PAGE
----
The precise construction date of the first Kaunas Castle is unknown. Archeological data suggests that a stone castle was built on the site during the middle of the 14th century. Situated on an elevated bank near the river junction it served as a strategic outpost and guarded nearby cities as well as trade routes. A written account states that in 1361, the Grand Master of the Teutonic Knights Winrich von Kniprode issued an order to gather information about the castle, specifically the thickness of its walls, as preparation for an assault on the castle. During 1362, Kaunas Castle underwent a siege by the Teutonic Order. The siege of the castle lasted three weeks. During this attack, the Teutonic Knights constructed a siege tower and erected wall-penetration machinery; primitive fire arms might have been used, since gunpowder technology was emerging in Europe. At that time, the castle walls were over 11 meters high, when its firing galleries are factored in. According to Wigand of Marburg, the castle's garrison consisted of about 400 Lithuanian soldiers, commanded by Kęstutis's son Vaidotas. After three weeks, the Knights managed to breach the castle’s walls, and soon afterwards the castle was taken. On Easter Sunday in 1362, the knights conducted a Mass at the castle to commemorate their victory.
Kęstutis soon regained and rebuilt Kaunas Castle, but it remained a point of contention between Lithuanians and Teutonic Knights for many years. In 1384 Kaunas Castle was re-captured by the Teutonic Knights. At this time Grand Master Konrad Zöllner von Rotenstein began reconstruction of Kaunas Castle and renamed it Marienwerder. The presence of the Knights in Kaunas meant that the entire defensive system of castles along the Nemunas was threatened. Confronting this situation, the Lithuanians launched an attack on the castle later the same year.
It seems likely that the Lithuanians mustered an army near Vilnius as a strategic maneuver, since Lithuanians could use the downstream flow of the Neris River to transport artillery and military provisions from Vilnius; the Knights were forced to use overland or upstream transport. During the 1384 assault, the Lithuanians deployed cannons and trebuchets; the besieged Teutonic Knights had also installed cannons in the castle, which apparently destroyed the Lithuanians' trebuchet. Nevertheless, the castle was retaken by the Lithuanians.
After 1398, the Teutonic Knights were no longer able to reconquer the castle. After the Battle of Grunwald, Kaunas Castle lost its strategic military importance and was used as a residence. The castle served administrative purposes after the death of Vytautas the Great. Sigismund Augustus gave this castle to his wife Barbara Radziwill in 1549. During the 16th century, the castle was strengthened and adapted to new defensive purposes by the construction of an artillery bastion near the round tower. The diameter of the bastion was about 40 meters and the height of the bastion's walls was about 12 meters.
In 1601, Kaunas Castle housed courts and an archive. At some time in 1611, part of the castle was flooded by the Neris River. Due to its convenient location, it was used by the Swedish military during its war with the Polish-Lithuanian Commonwealth, after which its military functions ceased. In the mid-17th century, large portions of the castle were again flooded. The castle was used as a prison in the 18th century; later the Russian administration granted permission for houses to be built in the castle's territory, which resulted in significant damage to the castle itself.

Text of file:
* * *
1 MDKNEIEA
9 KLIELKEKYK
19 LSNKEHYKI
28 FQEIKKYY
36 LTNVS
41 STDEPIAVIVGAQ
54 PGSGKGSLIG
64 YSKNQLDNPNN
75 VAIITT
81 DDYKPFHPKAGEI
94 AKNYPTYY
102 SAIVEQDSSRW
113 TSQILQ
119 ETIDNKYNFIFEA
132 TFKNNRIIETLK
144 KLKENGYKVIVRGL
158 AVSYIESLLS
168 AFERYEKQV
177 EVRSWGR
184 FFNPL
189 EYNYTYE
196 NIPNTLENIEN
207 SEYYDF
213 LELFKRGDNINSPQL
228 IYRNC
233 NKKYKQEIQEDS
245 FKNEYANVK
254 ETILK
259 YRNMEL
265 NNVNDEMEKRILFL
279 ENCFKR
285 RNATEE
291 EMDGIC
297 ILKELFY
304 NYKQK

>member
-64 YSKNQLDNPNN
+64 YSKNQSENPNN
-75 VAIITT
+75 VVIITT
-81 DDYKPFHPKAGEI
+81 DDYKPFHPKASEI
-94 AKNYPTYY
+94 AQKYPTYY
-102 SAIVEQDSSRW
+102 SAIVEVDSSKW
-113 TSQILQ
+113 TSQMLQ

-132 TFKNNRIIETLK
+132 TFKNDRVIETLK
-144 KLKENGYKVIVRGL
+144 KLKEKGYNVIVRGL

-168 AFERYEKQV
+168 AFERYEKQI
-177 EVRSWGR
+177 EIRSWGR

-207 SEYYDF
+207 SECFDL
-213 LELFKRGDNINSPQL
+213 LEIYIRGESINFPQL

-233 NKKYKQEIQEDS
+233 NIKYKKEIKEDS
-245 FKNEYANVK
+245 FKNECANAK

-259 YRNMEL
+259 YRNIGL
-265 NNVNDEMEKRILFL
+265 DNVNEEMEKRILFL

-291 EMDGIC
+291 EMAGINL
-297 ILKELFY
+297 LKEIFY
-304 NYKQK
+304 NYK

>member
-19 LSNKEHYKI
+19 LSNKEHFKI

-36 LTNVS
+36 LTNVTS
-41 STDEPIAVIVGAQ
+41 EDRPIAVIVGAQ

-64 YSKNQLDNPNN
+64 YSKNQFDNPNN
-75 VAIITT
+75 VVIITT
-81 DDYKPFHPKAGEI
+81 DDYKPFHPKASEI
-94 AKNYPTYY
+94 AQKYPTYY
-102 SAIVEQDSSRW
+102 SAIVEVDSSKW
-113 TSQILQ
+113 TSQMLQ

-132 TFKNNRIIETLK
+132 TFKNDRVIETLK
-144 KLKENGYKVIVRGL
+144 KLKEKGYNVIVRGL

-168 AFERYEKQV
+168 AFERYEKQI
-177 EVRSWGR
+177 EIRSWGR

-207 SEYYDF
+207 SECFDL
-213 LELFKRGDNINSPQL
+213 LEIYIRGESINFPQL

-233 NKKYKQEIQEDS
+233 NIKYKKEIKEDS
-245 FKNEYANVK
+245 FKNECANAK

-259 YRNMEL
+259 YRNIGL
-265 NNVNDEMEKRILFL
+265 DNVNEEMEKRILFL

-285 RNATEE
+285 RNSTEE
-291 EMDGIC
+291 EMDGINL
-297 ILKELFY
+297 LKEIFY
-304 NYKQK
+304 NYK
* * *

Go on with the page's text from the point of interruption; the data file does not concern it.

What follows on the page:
For many years afterwards, Kaunas Castle stood abandoned. In the 1960s the round tower was opened as a museum, but due to the tower's structural deterioration, the museum was transferred elsewhere. Today the round tower of Kaunas Castle houses an art gallery. The castle is open to tourism, and hosts occasional festivals. Major reconstruction work started in 2010.References:
German crusaders known as the Livonian Brothers of the Sword began construction of the Cēsis castle (Wenden) near the hill fort in 1209. When the castle was enlarged and fortified, it served as the residence for the Order's Master from 1237 till 1561, with periodic interruptions. Its ruins are some of the most majestic castle ruins in the Baltic states. Once the most important castle of the Livonian Order, it was the official residence for the masters of the order.
In 1577, during the Livonian War, the garrison destroyed the castle to prevent it from falling into the control of Ivan the Terrible, who was decisively defeated in the Battle of Wenden (1578).
In 1598 it was incorporated into the Polish-Lithuanian Commonwealth and Wenden Voivodship was created here. In 1620 Wenden was conquered by Sweden. It was rebuilt afterwards, but was destroyed again in 1703 during the Great Northern War by the Russian army and left in a ruined state. Already from the end of the 16th century, the premises of the Order's castle were adjusted to the requirements of the Cēsis Castle estate. When in 1777 the Cēsis Castle estate was obtained by Count Carl Sievers, he had his new residence house built on the site of the eastern block of the castle, joining its end wall with the fortification tower.
Since 1949, the Cēsis History Museum has been located in this New Castle of the Cēsis Castle estate. The front yard of the New Castle is enclosed by a granary and a stable-coach house, which now houses the Exhibition Hall of the Museum. Beside the granary there is the oldest brewery in Latvia, Cēsu alus darītava, which was built in 1878 during the later Count Sievers' time, but its origins date back to the period of the Livonian Order. Further on, the Cēsis Castle park is situated, which was laid out in 1812. The park has the romantic characteristic of that time, with its winding footpaths, exotic plants, and the waters of the pond reflecting the castle's ruins. Nowadays also one of the towers is open for tourists.